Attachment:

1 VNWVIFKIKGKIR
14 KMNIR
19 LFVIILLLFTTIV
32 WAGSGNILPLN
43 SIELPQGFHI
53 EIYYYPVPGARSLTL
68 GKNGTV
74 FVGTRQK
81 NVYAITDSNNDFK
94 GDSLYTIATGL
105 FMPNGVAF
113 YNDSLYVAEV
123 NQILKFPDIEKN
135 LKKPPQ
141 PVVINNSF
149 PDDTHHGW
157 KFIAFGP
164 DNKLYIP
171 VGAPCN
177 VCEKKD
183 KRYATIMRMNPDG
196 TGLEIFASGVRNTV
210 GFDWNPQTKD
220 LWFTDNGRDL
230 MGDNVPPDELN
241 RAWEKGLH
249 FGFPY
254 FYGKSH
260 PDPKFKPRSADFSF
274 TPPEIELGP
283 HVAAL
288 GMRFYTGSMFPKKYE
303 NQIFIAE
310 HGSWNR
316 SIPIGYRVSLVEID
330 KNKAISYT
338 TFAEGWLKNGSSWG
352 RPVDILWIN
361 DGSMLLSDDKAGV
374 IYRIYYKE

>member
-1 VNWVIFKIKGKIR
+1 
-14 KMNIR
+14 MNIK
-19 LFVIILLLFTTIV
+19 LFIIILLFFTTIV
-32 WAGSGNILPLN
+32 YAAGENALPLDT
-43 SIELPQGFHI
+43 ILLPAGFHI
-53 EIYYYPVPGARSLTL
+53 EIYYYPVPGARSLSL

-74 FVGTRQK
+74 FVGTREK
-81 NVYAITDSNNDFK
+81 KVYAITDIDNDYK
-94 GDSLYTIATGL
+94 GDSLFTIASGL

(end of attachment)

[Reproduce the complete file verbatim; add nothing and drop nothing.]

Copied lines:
1 VNWVIFKIKGKIR
14 KMNIR
19 LFVIILLLFTTIV
32 WAGSGNILPLN
43 SIELPQGFHI
53 EIYYYPVPGARSLTL
68 GKNGTV
74 FVGTRQK
81 NVYAITDSNNDFK
94 GDSLYTIATGL
105 FMPNGVAF
113 YNDSLYVAEV
123 NQILKFPDIEKN
135 LKKPPQ
141 PVVINNSF
149 PDDTHHGW
157 KFIAFGP
164 DNKLYIP
171 VGAPCN
177 VCEKKD
183 KRYATIMRMNPDG
196 TGLEIFASGVRNTV
210 GFDWNPQTKD
220 LWFTDNGRDL
230 MGDNVPPDELN
241 RAWEKGLH
249 FGFPY
254 FYGKSH
260 PDPKFKPRSADFSF
274 TPPEIELGP
283 HVAAL
288 GMRFYTGSMFPKKYE
303 NQIFIAE
310 HGSWNR
316 SIPIGYRVSLVEID
330 KNKAISYT
338 TFAEGWLKNGSSWG
352 RPVDILWIN
361 DGSMLLSDDKAGV
374 IYRIYYKE

>member
-1 VNWVIFKIKGKIR
+1 
-14 KMNIR
+14 MNIK
-19 LFVIILLLFTTIV
+19 LFIIILLFFTTIV
-32 WAGSGNILPLN
+32 YAAGENALPLDT
-43 SIELPQGFHI
+43 ILLPAGFHI
-53 EIYYYPVPGARSLTL
+53 EIYYYPVPGARSLSL

-74 FVGTRQK
+74 FVGTREK
-81 NVYAITDSNNDFK
+81 KVYAITDIDNDYK
-94 GDSLYTIATGL
+94 GDSLFTIASGL